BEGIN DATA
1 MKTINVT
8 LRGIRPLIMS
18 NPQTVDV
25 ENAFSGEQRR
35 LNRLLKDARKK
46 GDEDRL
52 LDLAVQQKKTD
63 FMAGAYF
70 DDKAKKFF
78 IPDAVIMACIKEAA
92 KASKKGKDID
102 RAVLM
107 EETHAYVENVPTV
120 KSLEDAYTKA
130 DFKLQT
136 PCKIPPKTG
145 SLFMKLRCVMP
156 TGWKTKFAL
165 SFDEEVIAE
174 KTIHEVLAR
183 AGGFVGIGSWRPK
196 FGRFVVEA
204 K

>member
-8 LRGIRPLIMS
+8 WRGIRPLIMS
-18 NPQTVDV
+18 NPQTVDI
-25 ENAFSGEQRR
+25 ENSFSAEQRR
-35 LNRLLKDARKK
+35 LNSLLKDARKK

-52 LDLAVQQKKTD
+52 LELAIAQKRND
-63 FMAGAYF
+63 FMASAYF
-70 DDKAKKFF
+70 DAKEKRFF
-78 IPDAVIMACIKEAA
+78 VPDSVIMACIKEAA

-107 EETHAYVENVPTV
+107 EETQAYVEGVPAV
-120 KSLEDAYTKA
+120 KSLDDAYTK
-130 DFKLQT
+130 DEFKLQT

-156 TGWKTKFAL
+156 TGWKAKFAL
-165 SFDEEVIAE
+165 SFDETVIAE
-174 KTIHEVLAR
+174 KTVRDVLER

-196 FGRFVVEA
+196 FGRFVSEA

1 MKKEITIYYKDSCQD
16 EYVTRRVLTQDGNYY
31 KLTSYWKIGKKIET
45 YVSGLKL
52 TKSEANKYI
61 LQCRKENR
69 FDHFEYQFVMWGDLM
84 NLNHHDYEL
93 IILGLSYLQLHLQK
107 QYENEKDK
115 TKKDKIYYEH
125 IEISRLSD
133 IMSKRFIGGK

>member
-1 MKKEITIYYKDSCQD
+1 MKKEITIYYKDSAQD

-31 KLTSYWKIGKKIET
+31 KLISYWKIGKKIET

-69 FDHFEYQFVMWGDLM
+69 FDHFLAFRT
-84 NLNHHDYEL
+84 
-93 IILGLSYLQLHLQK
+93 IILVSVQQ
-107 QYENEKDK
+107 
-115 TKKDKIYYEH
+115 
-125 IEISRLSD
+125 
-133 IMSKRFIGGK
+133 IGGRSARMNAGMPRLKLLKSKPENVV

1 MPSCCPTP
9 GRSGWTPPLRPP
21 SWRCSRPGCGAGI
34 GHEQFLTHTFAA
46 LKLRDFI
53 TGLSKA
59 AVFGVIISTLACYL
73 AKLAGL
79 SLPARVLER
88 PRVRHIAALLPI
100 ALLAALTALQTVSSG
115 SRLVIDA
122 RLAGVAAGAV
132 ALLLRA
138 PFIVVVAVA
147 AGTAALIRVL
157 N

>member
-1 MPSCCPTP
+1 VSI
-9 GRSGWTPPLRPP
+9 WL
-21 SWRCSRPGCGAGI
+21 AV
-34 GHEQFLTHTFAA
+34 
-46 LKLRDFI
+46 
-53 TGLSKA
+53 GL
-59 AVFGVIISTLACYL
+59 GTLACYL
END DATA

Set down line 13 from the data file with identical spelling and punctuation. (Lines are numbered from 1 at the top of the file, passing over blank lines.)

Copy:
107 EETHAYVENVPTV